“Sometimes I use lyrics because they sound badass,” Brendan Urie, only remaining member of the original Panic! at the Disco, tweeted.
Urie managed to sustain the classic Panic! sound as the group fell apart, which in itself is an inspiration and nothing less than a commendable success. With vivid flair, true charisma, and unbelievable eccentricity Urie produces, he’s a firecracker of a frontman and unafraid to embrace conceit. Urie managed to get what he aimed for: to become the ringmaster of his own circus.
Death of a Bachelor is one of Urie’s brilliant concoctions including many eras of music in one beautifully created 36 minute album full of emotion, powerful rhythms and excellent vocals with inhuman ranges. While mixing gospel jam, Sinatra-esque sounds, and halftime show excitement, the crowd is brought on a wild journey through pop, rock, and every genre in between. To put it bluntly, Death of a Bachelor is infectious, powerful, and energetic with perfected lyrics, fantastic hooks, and memorable riffs.
Urie presented the album as a marriage cut in two: Panic’s early emo 2005 A Fever You Can’t Sweat Out sound while the other half provides triumphant anthems. Death of a Bachelor rings true to the journey from playboy to married man, portraying Urie as a self-destructive man not wanting to be fixed until the end. Simply put, this album is a celebration of life changes.
This album was heavily influenced by Frank Sinatra, particularly on the title track. Months before its’ release, Urie wrote about his passion for Sinatra’s music and how it influenced his own music in an Instagram post: “I wrote a new album this year and even in the few songs that don’t sound remotely similar to any of his music I still felt his influence in the writing and the need to relate so personally to each song.” Thus, Death of a Bachelor has very heavy undertones of that type of music and yet, Urie makes it work.
The album sparks to life with handclaps and a choir of cheerleaders ending in a high-pitched “ahh” from Urie himself as “Victorious” begins. This song lives carefree in the moment no matter the consequence; yet, those consequences hit hard on “Don’t Threaten Me With A Good Time.” As a horrid hangover robs Urie, it becomes known he doesn’t exactly know what happened the night before.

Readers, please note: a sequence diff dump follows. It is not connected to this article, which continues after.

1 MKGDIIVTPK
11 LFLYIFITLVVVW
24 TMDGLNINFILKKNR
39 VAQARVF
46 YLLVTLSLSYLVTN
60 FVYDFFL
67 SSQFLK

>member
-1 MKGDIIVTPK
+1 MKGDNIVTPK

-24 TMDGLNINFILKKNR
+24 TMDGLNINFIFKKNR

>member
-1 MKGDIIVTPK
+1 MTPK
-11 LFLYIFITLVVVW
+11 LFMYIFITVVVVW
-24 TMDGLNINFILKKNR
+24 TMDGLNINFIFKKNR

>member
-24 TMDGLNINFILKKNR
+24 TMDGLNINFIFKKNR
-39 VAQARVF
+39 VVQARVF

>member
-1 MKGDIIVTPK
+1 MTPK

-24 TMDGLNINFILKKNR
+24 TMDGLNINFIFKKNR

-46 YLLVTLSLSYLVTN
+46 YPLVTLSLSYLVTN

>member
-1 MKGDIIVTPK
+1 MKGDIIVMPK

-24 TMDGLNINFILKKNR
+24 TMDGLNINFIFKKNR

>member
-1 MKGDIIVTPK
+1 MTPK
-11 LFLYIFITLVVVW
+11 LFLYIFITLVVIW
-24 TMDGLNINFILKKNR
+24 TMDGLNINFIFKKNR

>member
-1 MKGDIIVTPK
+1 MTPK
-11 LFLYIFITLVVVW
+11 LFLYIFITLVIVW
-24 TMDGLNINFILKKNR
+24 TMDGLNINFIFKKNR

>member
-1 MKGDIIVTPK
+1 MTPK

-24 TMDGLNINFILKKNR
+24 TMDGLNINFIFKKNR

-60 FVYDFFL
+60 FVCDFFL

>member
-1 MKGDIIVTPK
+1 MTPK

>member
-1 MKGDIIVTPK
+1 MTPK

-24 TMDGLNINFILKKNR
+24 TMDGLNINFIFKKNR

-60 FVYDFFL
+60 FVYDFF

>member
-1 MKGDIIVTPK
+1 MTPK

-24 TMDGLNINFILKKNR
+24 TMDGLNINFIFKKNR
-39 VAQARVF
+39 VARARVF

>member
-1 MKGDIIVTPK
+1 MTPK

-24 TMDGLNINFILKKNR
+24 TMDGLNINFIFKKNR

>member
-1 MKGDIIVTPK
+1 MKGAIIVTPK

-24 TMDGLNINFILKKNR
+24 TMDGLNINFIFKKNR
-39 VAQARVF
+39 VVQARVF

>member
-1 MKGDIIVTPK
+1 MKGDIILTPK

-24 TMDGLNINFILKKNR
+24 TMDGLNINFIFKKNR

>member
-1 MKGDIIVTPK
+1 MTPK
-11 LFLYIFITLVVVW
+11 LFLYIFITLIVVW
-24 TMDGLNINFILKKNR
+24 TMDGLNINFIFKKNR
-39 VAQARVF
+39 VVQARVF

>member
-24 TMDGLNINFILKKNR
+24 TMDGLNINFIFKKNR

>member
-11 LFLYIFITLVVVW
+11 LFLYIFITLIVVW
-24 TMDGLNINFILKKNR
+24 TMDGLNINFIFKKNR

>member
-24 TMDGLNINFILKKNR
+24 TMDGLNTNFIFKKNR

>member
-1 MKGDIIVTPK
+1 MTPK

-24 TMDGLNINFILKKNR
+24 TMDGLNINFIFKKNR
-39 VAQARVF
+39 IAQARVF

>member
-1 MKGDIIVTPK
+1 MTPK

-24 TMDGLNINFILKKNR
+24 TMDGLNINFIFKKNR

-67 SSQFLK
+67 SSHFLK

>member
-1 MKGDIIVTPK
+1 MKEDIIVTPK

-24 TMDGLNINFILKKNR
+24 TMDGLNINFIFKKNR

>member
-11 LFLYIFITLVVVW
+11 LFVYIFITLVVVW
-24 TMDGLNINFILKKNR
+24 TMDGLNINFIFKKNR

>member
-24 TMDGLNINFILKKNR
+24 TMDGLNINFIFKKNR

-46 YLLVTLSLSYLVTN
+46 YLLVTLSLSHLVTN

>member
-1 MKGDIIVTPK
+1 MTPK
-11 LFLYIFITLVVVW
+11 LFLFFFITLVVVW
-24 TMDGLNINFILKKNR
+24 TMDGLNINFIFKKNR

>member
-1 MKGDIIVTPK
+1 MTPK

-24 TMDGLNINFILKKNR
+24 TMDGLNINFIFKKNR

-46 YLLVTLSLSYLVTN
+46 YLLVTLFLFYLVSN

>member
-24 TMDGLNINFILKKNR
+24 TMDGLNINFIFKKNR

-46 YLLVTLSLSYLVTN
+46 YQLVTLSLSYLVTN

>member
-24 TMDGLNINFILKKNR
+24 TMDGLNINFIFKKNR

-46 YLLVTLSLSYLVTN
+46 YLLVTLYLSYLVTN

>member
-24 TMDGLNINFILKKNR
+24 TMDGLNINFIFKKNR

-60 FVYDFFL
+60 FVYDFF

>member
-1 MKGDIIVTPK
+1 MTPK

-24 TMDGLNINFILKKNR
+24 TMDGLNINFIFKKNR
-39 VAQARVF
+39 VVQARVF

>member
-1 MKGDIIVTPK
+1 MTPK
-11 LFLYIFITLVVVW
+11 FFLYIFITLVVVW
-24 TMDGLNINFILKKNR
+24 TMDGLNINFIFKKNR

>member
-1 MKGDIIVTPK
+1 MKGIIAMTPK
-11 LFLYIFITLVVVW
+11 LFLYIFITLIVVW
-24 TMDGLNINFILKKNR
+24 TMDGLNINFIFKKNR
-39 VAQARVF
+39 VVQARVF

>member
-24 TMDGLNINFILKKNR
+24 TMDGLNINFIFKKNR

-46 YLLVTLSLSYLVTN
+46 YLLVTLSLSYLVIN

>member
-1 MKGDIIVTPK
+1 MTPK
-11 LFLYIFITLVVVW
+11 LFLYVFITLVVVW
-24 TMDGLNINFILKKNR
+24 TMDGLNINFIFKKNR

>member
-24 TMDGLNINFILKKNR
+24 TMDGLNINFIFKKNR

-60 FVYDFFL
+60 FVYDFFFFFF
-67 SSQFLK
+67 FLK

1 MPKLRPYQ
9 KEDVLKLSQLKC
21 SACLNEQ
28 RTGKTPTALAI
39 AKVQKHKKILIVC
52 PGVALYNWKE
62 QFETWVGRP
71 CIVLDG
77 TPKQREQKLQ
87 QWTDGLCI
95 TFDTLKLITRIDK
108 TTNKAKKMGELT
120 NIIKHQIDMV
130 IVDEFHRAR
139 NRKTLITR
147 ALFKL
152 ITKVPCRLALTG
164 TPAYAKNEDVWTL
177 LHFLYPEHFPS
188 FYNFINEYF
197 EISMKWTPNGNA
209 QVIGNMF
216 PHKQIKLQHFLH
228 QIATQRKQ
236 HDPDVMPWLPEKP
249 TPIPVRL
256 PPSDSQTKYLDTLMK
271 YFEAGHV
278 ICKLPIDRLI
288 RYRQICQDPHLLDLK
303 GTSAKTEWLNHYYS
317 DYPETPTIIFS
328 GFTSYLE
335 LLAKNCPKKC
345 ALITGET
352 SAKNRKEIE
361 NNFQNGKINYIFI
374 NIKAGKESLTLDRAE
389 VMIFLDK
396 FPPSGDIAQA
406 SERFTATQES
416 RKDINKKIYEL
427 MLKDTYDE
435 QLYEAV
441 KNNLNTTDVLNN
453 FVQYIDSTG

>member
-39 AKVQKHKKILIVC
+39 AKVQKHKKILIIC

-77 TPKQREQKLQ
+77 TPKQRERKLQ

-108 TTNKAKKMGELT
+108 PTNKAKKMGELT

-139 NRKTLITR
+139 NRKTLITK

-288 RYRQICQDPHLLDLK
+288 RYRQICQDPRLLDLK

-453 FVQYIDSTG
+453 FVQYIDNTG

The remarkable lyric of “No one wants you when you have no heart” rings true as the glorious lead single “Hallelujah” comes on. The haunting nursery rhyme sound of “Emperor’s New Clothes” is a constant reminder that the party lifestyle will always catch up in the end.
“Death of a Bachelor,” with its’ slow and melodic Sinatra sound, hits the turning point of the album. This song seems to find that same playboy coming to terms with the twilight of his youth creeping in. With lyrics like “How could I ask for more lifetime of laughter at the expense of the death of a bachelor,” adulthood is finally crawling in, the party is over. However, for Urie, the real party is just beginning.
The centerpiece of the album, “Crazy=Genius” brings forth the cynical manifesto with lyrics like “Darlin’ you know how the wine plays tricks on my tongue.” Though, Urie’s favorite lyric comes from “Golden Days,” a song of reminiscence laced with regret: “Time can never break your heart but it can take the pain away.” Next comes “L.A. Devotee,” a song based on the love of a city that never sleeps and a man who never wants to sleep with the city. “This Impossible Year” sends a final, farewell note of nostalgia to Urie’s past.
Death of a Bachelor takes listeners on a wild ride and yet, one doesn’t have to be “crazy” in order to write great pop, or a wild variety of genres balled up into one. All they need is an active imagination and an extensive musical appetite – two things Urie prides himself on, creating yet another almost perfect album.